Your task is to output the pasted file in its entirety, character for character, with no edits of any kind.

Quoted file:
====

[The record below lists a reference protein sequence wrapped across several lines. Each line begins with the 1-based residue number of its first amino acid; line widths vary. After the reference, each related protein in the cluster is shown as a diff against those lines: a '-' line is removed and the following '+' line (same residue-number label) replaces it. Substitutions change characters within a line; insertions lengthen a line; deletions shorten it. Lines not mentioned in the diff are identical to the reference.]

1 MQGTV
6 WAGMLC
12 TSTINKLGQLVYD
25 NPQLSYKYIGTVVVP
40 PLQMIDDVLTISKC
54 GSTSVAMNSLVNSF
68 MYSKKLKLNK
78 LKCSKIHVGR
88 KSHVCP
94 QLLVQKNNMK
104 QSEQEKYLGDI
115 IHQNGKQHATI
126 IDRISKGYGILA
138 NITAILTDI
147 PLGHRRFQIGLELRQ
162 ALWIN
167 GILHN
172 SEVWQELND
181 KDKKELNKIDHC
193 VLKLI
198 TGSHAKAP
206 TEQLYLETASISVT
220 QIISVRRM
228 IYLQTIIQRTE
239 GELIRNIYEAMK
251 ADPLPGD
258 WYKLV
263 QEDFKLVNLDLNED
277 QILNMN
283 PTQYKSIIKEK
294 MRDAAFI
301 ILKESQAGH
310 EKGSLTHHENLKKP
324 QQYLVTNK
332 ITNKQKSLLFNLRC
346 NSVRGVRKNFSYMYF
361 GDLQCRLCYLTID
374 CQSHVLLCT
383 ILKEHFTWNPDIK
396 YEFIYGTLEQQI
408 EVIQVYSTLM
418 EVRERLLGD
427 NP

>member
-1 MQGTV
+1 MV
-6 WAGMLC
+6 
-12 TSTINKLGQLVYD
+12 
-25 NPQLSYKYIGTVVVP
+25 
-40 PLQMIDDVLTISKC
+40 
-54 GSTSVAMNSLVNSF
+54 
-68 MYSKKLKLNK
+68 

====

[The record below lists a reference protein sequence wrapped across several lines. Each line begins with the 1-based residue number of its first amino acid; line widths vary. After the reference, each related protein in the cluster is shown as a diff against those lines: a '-' line is removed and the following '+' line (same residue-number label) replaces it. Substitutions change characters within a line; insertions lengthen a line; deletions shorten it. Lines not mentioned in the diff are identical to the reference.]

1 MQGTV
6 WAGMLC
12 TSTINKLGQLVYD
25 NPQLSYKYIGTVVVP
40 PLQMIDDVLTISKC
54 GSTSVAMNSLVNSF
68 MYSKKLKLNK
78 LKCSKIHVGR
88 KSHVCP
94 QLLVQKNNMK
104 QSEQEKYLGDI
115 IHQNGKQHATI
126 IDRISKGYGILA
138 NITAILTDI
147 PLGHRRFQIGLELRQ
162 ALWIN
167 GILHN
172 SEVWQELND
181 KDKKELNKIDHC
193 VLKLI
198 TGSHAKAP
206 TEQLYLETASISVT
220 QIISVRRM
228 IYLQTIIQRTE
239 GELIRNIYEAMK
251 ADPLPGD
258 WYKLV
263 QEDFKLVNLDLNED
277 QILNMN
283 PTQYKSIIKEK
294 MRDAAFI
301 ILKESQAGH
310 EKGSLTHHENLKKP
324 QQYLVTNK
332 ITNKQKSLLFNLRC
346 NSVRGVRKNFSYMYF
361 GDLQCRLCYLTID
374 CQSHVLLCT
383 ILKEHFTWNPDIK
396 YEFIYGTLEQQI
408 EVIQVYSTLM
418 EVRERLLGD
427 NP

>member
-1 MQGTV
+1 MV
-6 WAGMLC
+6 
-12 TSTINKLGQLVYD
+12 
-25 NPQLSYKYIGTVVVP
+25 
-40 PLQMIDDVLTISKC
+40 
-54 GSTSVAMNSLVNSF
+54 
-68 MYSKKLKLNK
+68 